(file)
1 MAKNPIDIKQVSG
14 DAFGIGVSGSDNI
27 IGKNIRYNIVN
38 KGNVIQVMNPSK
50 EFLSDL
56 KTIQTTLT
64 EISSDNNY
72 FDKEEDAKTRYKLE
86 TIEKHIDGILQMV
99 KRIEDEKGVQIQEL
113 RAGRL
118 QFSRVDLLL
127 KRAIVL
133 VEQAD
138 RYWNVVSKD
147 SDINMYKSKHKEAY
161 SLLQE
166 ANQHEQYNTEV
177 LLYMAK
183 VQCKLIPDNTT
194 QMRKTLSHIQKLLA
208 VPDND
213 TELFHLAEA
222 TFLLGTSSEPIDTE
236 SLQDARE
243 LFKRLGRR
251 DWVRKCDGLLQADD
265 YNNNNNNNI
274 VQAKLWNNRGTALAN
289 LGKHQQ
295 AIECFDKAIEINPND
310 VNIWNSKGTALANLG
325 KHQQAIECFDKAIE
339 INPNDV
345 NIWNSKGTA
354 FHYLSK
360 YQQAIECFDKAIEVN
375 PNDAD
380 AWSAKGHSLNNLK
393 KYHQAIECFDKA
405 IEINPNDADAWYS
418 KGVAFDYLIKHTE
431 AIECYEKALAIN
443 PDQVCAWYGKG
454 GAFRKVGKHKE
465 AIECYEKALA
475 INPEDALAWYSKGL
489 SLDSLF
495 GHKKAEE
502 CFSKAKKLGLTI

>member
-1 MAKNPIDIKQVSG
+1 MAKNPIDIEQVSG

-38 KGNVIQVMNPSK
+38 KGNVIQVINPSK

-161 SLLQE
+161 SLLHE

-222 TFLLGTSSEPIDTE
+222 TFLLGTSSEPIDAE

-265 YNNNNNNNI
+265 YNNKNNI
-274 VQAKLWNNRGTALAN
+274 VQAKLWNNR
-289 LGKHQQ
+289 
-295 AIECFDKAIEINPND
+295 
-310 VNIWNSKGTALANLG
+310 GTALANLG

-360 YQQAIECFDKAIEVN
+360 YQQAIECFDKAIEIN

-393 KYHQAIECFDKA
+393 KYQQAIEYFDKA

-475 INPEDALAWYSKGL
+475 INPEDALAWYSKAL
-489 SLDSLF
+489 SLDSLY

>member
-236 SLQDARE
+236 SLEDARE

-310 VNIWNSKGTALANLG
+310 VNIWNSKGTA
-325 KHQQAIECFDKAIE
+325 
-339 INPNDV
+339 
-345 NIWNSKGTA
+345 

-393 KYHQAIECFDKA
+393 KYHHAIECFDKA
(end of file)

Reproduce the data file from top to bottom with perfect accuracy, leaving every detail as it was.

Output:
1 MAKNPIDIKQVSG
14 DAFGIGVSGSDNI
27 IGKNIRYNIVN
38 KGNVIQVMNPSK
50 EFLSDL
56 KTIQTTLT
64 EISSDNNY
72 FDKEEDAKTRYKLE
86 TIEKHIDGILQMV
99 KRIEDEKGVQIQEL
113 RAGRL
118 QFSRVDLLL
127 KRAIVL
133 VEQAD
138 RYWNVVSKD
147 SDINMYKSKHKEAY
161 SLLQE
166 ANQHEQYNTEV
177 LLYMAK
183 VQCKLIPDNTT
194 QMRKTLSHIQKLLA
208 VPDND
213 TELFHLAEA
222 TFLLGTSSEPIDTE
236 SLQDARE
243 LFKRLGRR
251 DWVRKCDGLLQADD
265 YNNNNNNNI
274 VQAKLWNNRGTALAN
289 LGKHQQ
295 AIECFDKAIEINPND
310 VNIWNSKGTALANLG
325 KHQQAIECFDKAIE
339 INPNDV
345 NIWNSKGTA
354 FHYLSK
360 YQQAIECFDKAIEVN
375 PNDAD
380 AWSAKGHSLNNLK
393 KYHQAIECFDKA
405 IEINPNDADAWYS
418 KGVAFDYLIKHTE
431 AIECYEKALAIN
443 PDQVCAWYGKG
454 GAFRKVGKHKE
465 AIECYEKALA
475 INPEDALAWYSKGL
489 SLDSLF
495 GHKKAEE
502 CFSKAKKLGLTI

>member
-1 MAKNPIDIKQVSG
+1 MAKNPIDIEQVSG

-38 KGNVIQVMNPSK
+38 KGNVIQVINPSK

-161 SLLQE
+161 SLLHE

-222 TFLLGTSSEPIDTE
+222 TFLLGTSSEPIDAE

-265 YNNNNNNNI
+265 YNNKNNI
-274 VQAKLWNNRGTALAN
+274 VQAKLWNNR
-289 LGKHQQ
+289 
-295 AIECFDKAIEINPND
+295 
-310 VNIWNSKGTALANLG
+310 GTALANLG

-360 YQQAIECFDKAIEVN
+360 YQQAIECFDKAIEIN

-393 KYHQAIECFDKA
+393 KYQQAIEYFDKA

-475 INPEDALAWYSKGL
+475 INPEDALAWYSKAL
-489 SLDSLF
+489 SLDSLY

>member
-236 SLQDARE
+236 SLEDARE

-310 VNIWNSKGTALANLG
+310 VNIWNSKGTA
-325 KHQQAIECFDKAIE
+325 
-339 INPNDV
+339 
-345 NIWNSKGTA
+345 

-393 KYHQAIECFDKA
+393 KYHHAIECFDKA